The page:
Bamboo Rhizome Propagation

Bamboo Rhizome Propagation

Bamboo rhizome propagation or offset propagation is a traditional vegetative propagation method, and perhaps the most commonly used propagation technique for bamboo. However, it is only practicable for cultivating a few clumps due to the extensive labor and cost this technique requires.

What is a Bamboo Offset?

A bamboo offset is the lower part of a single culm usually with 3-5 nodes (i.e. about 1 to 1,5m) with the rhizome basal and roots attached. It has a high rate of success because, basically, a complete plant system is being transplanted.

Obtaining Bamboo Offsets

Bamboo Rhizome Offset

Bamboo Rhizome Offset

To ensure a high survival rate for the bamboo rhizome, timing of extraction plays a crucial role. Offsets are best collected and planted from February to April, which is just before rainy / growth season. In this period the food and nutrient reserves in the rhizome are at their peak. This will help sustain the new plant so that they are capable of establishing new roots and transfer these food reserves to the new shoots during rainy / growth season.

If rhizomes are collected later, in the late rainy season after the new growth has started, they usually fail to establish.

How to obtain a bamboo offset:

  • Collect the rhizome from a healthy parent clump.
  • For thick walled bamboo species: Select a 1-2 year old culm, and cut off the top portion at about 1 to 1,5 m height (3 to 5 nodes from ground level bearing viable branch buds).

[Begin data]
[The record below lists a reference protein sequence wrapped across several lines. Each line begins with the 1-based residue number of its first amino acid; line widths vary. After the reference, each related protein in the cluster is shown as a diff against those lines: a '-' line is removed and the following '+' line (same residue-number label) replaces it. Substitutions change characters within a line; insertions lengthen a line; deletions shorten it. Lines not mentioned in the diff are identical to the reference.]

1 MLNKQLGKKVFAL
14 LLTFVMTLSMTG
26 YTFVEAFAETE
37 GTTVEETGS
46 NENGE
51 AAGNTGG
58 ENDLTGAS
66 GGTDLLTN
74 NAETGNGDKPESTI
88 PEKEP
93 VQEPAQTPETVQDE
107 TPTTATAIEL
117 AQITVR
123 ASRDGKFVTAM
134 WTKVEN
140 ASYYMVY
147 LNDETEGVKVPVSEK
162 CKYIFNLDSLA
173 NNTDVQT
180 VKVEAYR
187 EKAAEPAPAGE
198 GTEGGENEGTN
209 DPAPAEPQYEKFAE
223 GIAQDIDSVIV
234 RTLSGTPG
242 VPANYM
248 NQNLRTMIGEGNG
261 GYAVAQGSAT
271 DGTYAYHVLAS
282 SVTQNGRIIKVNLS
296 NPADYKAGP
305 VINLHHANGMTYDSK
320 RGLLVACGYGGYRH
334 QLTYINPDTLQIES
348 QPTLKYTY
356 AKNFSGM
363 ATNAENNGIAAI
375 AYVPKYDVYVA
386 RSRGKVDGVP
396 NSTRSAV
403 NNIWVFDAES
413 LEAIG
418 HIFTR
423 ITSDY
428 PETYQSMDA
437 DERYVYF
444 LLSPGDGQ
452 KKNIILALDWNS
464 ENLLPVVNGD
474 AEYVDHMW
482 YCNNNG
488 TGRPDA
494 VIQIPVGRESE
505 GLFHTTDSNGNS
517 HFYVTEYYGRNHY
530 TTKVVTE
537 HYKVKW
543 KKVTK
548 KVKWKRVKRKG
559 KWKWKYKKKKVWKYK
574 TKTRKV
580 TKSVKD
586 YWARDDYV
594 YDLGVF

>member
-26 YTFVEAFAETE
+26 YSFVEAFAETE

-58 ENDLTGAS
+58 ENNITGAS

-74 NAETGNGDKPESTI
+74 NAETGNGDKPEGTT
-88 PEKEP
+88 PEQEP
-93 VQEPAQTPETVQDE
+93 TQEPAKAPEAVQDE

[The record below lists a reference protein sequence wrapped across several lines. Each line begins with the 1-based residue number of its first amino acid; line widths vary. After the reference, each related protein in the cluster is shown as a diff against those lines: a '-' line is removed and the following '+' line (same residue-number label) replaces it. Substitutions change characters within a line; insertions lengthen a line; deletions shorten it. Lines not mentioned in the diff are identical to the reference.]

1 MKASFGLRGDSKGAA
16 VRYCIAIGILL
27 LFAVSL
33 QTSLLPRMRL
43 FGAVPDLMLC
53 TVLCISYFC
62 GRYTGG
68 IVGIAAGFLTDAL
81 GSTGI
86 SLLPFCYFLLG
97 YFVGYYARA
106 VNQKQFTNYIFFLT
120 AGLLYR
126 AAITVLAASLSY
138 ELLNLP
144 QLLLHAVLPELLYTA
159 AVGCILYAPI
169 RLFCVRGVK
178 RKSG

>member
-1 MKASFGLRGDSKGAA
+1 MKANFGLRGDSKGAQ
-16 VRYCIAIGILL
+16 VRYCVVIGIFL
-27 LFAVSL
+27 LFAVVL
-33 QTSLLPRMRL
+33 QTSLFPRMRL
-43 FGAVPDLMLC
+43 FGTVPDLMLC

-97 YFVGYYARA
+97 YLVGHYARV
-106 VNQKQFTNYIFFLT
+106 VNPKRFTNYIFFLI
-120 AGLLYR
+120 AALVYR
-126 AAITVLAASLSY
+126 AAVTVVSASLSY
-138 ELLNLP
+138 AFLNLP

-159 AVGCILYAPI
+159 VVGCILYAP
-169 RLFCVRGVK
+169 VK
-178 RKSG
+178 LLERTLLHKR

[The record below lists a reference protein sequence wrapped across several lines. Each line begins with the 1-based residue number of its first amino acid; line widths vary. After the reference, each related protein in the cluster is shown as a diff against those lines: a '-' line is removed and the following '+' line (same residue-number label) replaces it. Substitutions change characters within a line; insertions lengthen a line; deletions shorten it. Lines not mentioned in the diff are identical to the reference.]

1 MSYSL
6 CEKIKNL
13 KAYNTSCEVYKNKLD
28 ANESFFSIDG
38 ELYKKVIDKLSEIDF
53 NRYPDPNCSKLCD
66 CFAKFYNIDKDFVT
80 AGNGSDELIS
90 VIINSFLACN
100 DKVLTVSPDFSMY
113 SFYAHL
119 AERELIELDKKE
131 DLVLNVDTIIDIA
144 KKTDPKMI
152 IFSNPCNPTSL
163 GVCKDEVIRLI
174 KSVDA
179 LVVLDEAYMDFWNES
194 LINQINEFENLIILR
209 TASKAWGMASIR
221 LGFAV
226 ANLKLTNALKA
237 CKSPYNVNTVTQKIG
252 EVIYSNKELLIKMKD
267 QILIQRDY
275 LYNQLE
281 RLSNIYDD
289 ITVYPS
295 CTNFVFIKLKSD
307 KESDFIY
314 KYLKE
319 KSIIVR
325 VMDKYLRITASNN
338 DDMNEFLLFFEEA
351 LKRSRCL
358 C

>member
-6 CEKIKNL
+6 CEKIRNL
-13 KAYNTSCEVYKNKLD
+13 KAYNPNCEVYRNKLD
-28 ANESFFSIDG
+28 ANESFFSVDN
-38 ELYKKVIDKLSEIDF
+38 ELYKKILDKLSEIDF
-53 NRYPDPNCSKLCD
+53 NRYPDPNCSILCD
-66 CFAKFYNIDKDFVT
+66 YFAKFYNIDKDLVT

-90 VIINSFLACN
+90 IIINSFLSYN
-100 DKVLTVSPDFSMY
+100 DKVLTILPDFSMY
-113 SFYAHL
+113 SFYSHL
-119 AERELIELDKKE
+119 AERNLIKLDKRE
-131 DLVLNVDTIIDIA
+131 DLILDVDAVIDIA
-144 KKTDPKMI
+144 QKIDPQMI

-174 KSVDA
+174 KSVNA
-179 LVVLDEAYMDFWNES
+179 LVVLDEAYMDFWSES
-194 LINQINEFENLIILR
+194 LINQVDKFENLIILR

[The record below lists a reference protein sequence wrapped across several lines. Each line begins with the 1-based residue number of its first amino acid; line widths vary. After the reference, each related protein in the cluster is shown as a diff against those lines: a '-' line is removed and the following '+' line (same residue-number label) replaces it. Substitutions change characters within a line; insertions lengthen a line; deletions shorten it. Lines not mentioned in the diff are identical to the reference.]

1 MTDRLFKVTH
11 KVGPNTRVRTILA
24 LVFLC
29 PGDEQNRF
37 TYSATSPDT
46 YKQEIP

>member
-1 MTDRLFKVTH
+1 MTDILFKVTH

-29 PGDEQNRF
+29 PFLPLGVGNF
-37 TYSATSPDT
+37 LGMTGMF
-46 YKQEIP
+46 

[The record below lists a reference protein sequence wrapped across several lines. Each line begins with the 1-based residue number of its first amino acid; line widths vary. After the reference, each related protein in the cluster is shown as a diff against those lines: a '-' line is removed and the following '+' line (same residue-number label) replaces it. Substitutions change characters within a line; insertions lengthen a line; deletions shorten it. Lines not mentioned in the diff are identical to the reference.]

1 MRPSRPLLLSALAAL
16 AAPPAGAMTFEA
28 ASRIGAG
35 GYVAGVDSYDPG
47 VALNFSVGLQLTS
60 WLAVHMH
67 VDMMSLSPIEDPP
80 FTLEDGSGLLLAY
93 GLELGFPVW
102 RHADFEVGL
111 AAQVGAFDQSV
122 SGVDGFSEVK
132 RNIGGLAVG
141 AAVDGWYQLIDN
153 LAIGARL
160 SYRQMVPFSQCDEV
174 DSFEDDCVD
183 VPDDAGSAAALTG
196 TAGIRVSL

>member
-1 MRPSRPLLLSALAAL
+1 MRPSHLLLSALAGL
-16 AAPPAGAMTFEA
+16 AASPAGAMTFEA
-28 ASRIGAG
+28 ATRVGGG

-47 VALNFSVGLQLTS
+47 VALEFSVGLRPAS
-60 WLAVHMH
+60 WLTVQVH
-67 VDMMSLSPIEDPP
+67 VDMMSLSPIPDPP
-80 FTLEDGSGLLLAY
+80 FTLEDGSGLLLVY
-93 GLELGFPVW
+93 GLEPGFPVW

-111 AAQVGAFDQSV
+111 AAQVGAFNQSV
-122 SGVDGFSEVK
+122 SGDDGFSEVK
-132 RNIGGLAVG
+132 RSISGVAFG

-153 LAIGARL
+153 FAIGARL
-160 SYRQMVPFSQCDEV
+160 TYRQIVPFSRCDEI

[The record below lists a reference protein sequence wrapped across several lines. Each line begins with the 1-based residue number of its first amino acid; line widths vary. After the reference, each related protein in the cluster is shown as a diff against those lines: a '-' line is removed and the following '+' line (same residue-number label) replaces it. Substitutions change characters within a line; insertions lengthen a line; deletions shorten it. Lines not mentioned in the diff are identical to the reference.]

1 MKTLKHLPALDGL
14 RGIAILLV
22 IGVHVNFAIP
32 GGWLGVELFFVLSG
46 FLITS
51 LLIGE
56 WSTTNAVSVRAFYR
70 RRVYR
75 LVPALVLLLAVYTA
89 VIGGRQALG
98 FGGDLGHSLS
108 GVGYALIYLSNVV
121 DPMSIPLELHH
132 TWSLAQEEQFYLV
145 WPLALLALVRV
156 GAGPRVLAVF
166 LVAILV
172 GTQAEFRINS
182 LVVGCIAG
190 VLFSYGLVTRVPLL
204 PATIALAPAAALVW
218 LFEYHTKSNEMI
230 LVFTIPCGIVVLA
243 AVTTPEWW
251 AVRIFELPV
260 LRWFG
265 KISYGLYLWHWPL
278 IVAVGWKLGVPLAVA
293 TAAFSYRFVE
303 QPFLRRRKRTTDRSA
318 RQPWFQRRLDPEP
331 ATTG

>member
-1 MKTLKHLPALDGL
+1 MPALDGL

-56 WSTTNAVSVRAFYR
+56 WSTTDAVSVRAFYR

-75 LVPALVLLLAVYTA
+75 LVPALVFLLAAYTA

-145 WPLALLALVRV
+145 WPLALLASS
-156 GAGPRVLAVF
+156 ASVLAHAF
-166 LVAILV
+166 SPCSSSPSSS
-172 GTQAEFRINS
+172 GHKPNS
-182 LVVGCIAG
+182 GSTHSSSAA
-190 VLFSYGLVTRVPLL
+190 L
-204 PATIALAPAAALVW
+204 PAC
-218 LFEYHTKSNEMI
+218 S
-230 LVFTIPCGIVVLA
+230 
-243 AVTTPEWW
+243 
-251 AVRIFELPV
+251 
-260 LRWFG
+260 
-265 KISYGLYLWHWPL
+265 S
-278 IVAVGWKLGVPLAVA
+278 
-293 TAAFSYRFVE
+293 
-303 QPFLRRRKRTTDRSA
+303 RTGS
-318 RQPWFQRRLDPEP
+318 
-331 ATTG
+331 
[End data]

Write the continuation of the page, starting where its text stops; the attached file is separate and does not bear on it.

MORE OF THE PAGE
• For thin walled bamboo species: Select a rhizome assembly with 2 or 3 offsets connected to each other.
  • The rhizome attached to this culm must be carefully separated at the rhizome neck. Do not damage the rhizome and attached roots when digging out the offset.
  • The underground rhizome and roots of the offset should be immediately wrapped in banana leaves, gunny bags or sacking containing with moist sawdust or straw for transportation.
  • Bamboo in cut condition desiccate and dries up very quickly. Cover the top of the culm with a poly bag or soil and cow dung mix, to prevent desiccation.
  • Transport the offsets to the planting area or nursery, as soon as possible.

Transplanting Bamboo Rhizomes

In tropical to subtropical regions rhizomes are transplanted just before the rainy season. Any prevailing drought has to be avoided by watering, otherwise survival will be significantly lower.

  • Before transplanting bamboo rhizomes, dip / drench the rhizome in a fungicide solution like Bavistin (or similar fungicide), appropriately diluted at 1 gram per liter.
  • Dig a pit of 50 x 50 x 50 centimeters as a norm for medium-sized bamboos. Smaller pit sizes will do for smaller species, and larger bamboos like will need bigger pits.
  • The dug-out soil should be mixed with farm yard manure and / or a chemical fertilizer.
  • Transplant the bamboo offset vertically in the pit.
  • Preferably leave the top of the culm covered with polyethylene bag and cavity filled with water to prevent drying. Alternatively, cover the cut end using soil and cow dung mix.
  • In case of prolonged dry weather, daily watering is required for new plantations.
  • Eliminate weeds around the newly transplanted rhizome or add sufficient mulch.

Limitations of Bamboo Rhizome Propagation

Although the survival rate of bamboo rhizome propagation can be 100%, it is not a suitable propagation method to develop large scale plantations for the following reasons:

  • Offsets are bulky and heavy to carry (they can weigh up to 30–35 kilograms).
  • Extraction, packing and transportation of these bulky rhizome offsets is time-consuming, labor intensive, and therefore expensive.
  • Offset availability can be limited to 2-3 per clump. If more are excavated the regeneration of the parent clump can be lost. Therefore, availability of offsets in large number is limited.
  • Damage to rhizome buds during extraction and transportation often leads to failure of propagation.


Source: R.L. Banik, Manual for Vegetative Propagation of Bamboos. INBAR